Electronic Press Kit





Folk-Americana Singer-Songwriter

Aimee Van Dyne's new album, Broken Love Songs, has placed in multiple Songwriting Competitions and received radio airplay on over 100 stations around the world. Some highlights include:  

2022 International Acoustic Music Awards (IAMA) Runner Up, AAA/Alternative Category: "Why Should I Care?" 
2022 John Lennon Songwriting Contest Finalist, Country Category: 'Lonely Me' 
2022 John Lennon Songwriting Contest Finalist, Folk Category: 'Hold On'  
#45 on the July Alt-Country Chart  
#20 Top Album on the July FAI Folk Chart  
#27 Top Artist on the July FAI Folk Chart  
#20 on the Roots Music Report's Weekly Top 50 Massachusetts Artist Album Chart  
#30 on the Roots Music Report's Weekly Top 50 Massachusetts Artist Song Chart for "Lonely Me"  
#31 on the Roots Music Report's Weekly Top 50 Massachusetts Song Chart for "Broken Love Songs"  
Placed on WVIA's top 40 AAA (Adult Alternative Album) playlist 4 weeks in a row  

Folk/Americana singer-songwriter Aimee Van Dyne hails from Brooklyn, but currently calls Berkshire County her home. In New York, she has performed at venues such as The Bitter End and Rockwood Music Hall, where her live performances have been described as “three of the best voices in town soar(ing) through a uniquely imaginative blend of ideas.” Her original songs, a distinctive blend of Folk/Americana and Pop/Rock, are characterized by “catchy choruses and melodies that frequently evoke the thoughtful, George Harrison-side of the Beatles.” (New York Music Daily)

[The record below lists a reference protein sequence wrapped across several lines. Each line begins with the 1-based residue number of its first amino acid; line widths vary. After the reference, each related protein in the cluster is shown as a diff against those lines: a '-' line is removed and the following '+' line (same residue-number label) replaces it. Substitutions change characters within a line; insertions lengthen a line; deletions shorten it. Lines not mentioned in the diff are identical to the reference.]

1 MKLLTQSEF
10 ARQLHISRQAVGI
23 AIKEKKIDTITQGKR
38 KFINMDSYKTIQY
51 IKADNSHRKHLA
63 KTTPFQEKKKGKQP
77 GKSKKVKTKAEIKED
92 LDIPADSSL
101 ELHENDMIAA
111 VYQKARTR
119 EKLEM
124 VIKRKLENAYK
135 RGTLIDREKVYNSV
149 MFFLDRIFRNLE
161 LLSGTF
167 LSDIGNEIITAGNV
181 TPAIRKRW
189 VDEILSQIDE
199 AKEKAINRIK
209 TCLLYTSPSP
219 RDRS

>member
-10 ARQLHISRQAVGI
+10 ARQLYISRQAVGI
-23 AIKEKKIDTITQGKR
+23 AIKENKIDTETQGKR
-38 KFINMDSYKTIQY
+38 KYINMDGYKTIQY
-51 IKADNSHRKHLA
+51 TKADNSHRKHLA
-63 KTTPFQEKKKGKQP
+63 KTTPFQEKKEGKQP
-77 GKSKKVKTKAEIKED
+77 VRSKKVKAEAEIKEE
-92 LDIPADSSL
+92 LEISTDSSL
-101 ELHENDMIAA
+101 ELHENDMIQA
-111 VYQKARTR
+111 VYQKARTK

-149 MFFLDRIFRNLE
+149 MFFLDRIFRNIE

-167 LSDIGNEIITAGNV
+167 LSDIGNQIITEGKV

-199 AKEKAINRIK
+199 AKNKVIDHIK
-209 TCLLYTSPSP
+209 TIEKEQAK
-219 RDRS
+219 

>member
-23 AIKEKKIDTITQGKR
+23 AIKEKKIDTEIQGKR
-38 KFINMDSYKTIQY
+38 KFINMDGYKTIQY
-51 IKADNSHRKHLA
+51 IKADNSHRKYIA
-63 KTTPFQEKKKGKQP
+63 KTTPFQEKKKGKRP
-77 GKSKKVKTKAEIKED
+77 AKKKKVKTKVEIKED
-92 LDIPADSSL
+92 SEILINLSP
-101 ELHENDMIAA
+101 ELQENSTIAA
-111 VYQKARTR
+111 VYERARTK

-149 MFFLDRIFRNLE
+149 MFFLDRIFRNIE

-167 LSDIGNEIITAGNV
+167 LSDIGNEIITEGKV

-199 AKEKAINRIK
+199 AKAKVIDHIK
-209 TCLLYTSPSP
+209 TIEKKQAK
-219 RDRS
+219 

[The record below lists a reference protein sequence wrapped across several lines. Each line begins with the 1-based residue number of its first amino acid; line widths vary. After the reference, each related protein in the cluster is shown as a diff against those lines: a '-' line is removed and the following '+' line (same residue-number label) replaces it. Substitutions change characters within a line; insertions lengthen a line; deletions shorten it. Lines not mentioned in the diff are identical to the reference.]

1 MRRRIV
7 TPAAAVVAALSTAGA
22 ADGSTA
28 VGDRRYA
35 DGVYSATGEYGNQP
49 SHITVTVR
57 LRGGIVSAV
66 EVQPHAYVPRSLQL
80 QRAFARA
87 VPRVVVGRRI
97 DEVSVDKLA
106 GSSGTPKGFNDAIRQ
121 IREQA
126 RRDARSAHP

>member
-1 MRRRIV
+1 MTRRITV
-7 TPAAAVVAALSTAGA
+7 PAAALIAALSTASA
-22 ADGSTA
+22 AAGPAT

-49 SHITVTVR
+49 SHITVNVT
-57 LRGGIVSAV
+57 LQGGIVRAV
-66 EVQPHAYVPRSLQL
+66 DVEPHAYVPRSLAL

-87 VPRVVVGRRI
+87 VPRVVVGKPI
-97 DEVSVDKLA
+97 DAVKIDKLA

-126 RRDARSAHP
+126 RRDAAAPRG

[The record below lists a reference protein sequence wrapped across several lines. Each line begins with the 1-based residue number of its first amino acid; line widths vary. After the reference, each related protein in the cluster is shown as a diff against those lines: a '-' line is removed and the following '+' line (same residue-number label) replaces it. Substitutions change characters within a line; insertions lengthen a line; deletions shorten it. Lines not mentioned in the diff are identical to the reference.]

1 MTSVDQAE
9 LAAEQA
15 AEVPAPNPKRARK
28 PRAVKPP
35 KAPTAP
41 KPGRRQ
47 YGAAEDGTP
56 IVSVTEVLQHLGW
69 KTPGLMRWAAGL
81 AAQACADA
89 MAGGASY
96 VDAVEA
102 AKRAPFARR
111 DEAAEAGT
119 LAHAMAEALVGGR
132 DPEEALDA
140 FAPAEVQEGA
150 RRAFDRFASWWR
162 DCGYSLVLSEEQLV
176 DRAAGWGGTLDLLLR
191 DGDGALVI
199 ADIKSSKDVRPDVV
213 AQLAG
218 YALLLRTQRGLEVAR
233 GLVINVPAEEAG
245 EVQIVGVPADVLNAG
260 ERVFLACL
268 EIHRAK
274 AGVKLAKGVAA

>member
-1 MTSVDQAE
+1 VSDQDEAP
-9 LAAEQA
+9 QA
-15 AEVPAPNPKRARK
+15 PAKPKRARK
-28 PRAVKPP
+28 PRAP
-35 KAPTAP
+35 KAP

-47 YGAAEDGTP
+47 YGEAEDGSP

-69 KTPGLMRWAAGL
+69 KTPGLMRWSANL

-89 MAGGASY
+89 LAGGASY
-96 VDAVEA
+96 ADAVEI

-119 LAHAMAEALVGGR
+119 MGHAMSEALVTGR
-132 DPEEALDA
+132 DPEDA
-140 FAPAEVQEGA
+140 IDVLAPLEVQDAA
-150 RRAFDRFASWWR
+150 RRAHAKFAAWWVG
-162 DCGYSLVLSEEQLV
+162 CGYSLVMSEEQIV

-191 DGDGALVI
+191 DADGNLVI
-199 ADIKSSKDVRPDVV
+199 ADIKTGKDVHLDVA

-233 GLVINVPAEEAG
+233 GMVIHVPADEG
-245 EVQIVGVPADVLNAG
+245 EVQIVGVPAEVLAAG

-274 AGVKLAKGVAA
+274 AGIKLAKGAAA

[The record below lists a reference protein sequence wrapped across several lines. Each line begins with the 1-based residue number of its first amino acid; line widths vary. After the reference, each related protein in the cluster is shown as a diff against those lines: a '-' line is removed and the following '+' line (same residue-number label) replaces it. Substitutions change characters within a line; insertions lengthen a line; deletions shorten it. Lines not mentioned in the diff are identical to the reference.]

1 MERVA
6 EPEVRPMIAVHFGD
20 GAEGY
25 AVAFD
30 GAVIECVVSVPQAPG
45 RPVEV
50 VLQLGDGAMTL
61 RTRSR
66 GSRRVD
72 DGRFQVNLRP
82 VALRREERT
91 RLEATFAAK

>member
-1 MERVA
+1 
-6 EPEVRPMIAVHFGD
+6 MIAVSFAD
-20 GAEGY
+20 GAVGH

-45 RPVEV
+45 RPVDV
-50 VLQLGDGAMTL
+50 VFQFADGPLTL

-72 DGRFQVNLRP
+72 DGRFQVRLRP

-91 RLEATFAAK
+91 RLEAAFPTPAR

She is currently promoting her new CD, “Broken Love Songs” which was produced by multi-instrumentalist Jim Henry (Tracy Grammer, Eliza Gilkyson) and features a first-class team of musicians, including Jon Carroll (Mary Chapin Carpenter), Paul Kochanski (Lori McKenna), and Jon Graboff (Ryan Adams). 

Aimee began writing songs while still a student at Brown University and then continued to write and record while studying architecture at The Cooper Union.  In 2001, she released her first EP, “Owning Up,” while working as an architect in NYC. After taking time off to raise her twin daughters, Aimee embarked on a new journey, moving up to The Berkshires to pursue a career in music full-time. Her new CD is available at her web site, http://www.aimeevandyne.com, as well as all streaming services.


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 "Aimee Van Dyne's . . . confidence and craft is evident . . . both on her recordings and her performances" John Platt, Host of WFUV's Sunday Supper, Curator and host of "On Your Radar" at Rockwood Music Hall, NYC

A majestic Return For Harmony Rock Songwriter Aimee Van Dyne 


Back in the mid-zeros, Aimee Van Dyne led the best harmony-rock band in New York. They were on the quiet, more immersive side, with a lushly distinctive, disarmingly sophisticated vocal counterpoint that was neither baroque nor high lonesome. Van Dyne was trained as an architect, which no doubt informs the durable beauty and often intricate craftsmanship of her songs. Her sound, which remains consistent to this day, is a blend of artsy pop, Americana, and the more delicate acoustic styles that trace back to her formative years in the 90s, with a biting, knowing lyricism. Van Dyne has returned with a brand new album, Broken Love Songs - streaming at her music page -which includes both new material as well as concert favorites from that era.